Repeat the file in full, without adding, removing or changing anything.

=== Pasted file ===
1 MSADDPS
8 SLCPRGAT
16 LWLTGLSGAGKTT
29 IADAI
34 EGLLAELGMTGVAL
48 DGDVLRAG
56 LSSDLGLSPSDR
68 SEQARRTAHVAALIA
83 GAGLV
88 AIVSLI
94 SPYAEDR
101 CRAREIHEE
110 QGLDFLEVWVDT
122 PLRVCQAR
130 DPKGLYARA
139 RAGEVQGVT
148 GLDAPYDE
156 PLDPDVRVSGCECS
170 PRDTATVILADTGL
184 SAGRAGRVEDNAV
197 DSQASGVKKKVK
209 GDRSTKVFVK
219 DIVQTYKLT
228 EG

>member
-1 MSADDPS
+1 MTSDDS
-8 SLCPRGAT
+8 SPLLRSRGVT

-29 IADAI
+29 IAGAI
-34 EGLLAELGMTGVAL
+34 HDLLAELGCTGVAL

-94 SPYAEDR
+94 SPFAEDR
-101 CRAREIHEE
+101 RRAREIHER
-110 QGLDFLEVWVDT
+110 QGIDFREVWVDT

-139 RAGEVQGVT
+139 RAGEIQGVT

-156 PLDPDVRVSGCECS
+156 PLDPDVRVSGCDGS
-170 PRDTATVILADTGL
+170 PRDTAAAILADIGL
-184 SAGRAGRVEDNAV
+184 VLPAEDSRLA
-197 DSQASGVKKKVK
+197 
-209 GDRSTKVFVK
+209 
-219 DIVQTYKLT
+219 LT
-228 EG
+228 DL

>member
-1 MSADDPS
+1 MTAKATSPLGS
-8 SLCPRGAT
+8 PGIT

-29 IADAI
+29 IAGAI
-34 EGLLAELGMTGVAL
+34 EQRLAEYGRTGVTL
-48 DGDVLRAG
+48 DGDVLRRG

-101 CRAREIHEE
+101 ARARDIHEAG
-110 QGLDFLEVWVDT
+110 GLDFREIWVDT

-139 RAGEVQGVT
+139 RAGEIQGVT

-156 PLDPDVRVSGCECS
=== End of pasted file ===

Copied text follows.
1 MSADDPS
8 SLCPRGAT
16 LWLTGLSGAGKTT
29 IADAI
34 EGLLAELGMTGVAL
48 DGDVLRAG
56 LSSDLGLSPSDR
68 SEQARRTAHVAALIA
83 GAGLV
88 AIVSLI
94 SPYAEDR
101 CRAREIHEE
110 QGLDFLEVWVDT
122 PLRVCQAR
130 DPKGLYARA
139 RAGEVQGVT
148 GLDAPYDE
156 PLDPDVRVSGCECS
170 PRDTATVILADTGL
184 SAGRAGRVEDNAV
197 DSQASGVKKKVK
209 GDRSTKVFVK
219 DIVQTYKLT
228 EG

>member
-1 MSADDPS
+1 MTSDDS
-8 SLCPRGAT
+8 SPLLRSRGVT

-29 IADAI
+29 IAGAI
-34 EGLLAELGMTGVAL
+34 HDLLAELGCTGVAL

-94 SPYAEDR
+94 SPFAEDR
-101 CRAREIHEE
+101 RRAREIHER
-110 QGLDFLEVWVDT
+110 QGIDFREVWVDT

-139 RAGEVQGVT
+139 RAGEIQGVT

-156 PLDPDVRVSGCECS
+156 PLDPDVRVSGCDGS
-170 PRDTATVILADTGL
+170 PRDTAAAILADIGL
-184 SAGRAGRVEDNAV
+184 VLPAEDSRLA
-197 DSQASGVKKKVK
+197 
-209 GDRSTKVFVK
+209 
-219 DIVQTYKLT
+219 LT
-228 EG
+228 DL

>member
-1 MSADDPS
+1 MTAKATSPLGS
-8 SLCPRGAT
+8 PGIT

-29 IADAI
+29 IAGAI
-34 EGLLAELGMTGVAL
+34 EQRLAEYGRTGVTL
-48 DGDVLRAG
+48 DGDVLRRG

-101 CRAREIHEE
+101 ARARDIHEAG
-110 QGLDFLEVWVDT
+110 GLDFREIWVDT

-139 RAGEVQGVT
+139 RAGEIQGVT

-156 PLDPDVRVSGCECS